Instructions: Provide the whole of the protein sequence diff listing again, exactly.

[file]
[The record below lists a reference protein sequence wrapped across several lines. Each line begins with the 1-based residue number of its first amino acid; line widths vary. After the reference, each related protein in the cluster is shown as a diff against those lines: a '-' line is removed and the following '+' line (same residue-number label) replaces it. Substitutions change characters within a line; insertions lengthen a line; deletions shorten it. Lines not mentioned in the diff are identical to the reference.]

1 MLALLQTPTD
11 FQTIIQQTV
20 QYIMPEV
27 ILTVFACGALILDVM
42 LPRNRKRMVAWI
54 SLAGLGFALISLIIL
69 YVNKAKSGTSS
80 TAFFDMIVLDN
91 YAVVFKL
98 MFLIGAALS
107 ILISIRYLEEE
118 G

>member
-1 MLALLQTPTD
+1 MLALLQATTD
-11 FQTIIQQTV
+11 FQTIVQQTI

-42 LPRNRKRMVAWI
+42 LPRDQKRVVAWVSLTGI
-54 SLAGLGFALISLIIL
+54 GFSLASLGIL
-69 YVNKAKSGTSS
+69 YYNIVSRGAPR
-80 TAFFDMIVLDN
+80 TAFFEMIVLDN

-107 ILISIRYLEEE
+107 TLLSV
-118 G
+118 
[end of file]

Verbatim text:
[The record below lists a reference protein sequence wrapped across several lines. Each line begins with the 1-based residue number of its first amino acid; line widths vary. After the reference, each related protein in the cluster is shown as a diff against those lines: a '-' line is removed and the following '+' line (same residue-number label) replaces it. Substitutions change characters within a line; insertions lengthen a line; deletions shorten it. Lines not mentioned in the diff are identical to the reference.]

1 MLALLQTPTD
11 FQTIIQQTV
20 QYIMPEV
27 ILTVFACGALILDVM
42 LPRNRKRMVAWI
54 SLAGLGFALISLIIL
69 YVNKAKSGTSS
80 TAFFDMIVLDN
91 YAVVFKL
98 MFLIGAALS
107 ILISIRYLEEE
118 G

>member
-1 MLALLQTPTD
+1 MLALLQATTD
-11 FQTIIQQTV
+11 FQTIVQQTI

-42 LPRNRKRMVAWI
+42 LPRDQKRVVAWVSLTGI
-54 SLAGLGFALISLIIL
+54 GFSLASLGIL
-69 YVNKAKSGTSS
+69 YYNIVSRGAPR
-80 TAFFDMIVLDN
+80 TAFFEMIVLDN

-107 ILISIRYLEEE
+107 TLLSV
-118 G
+118 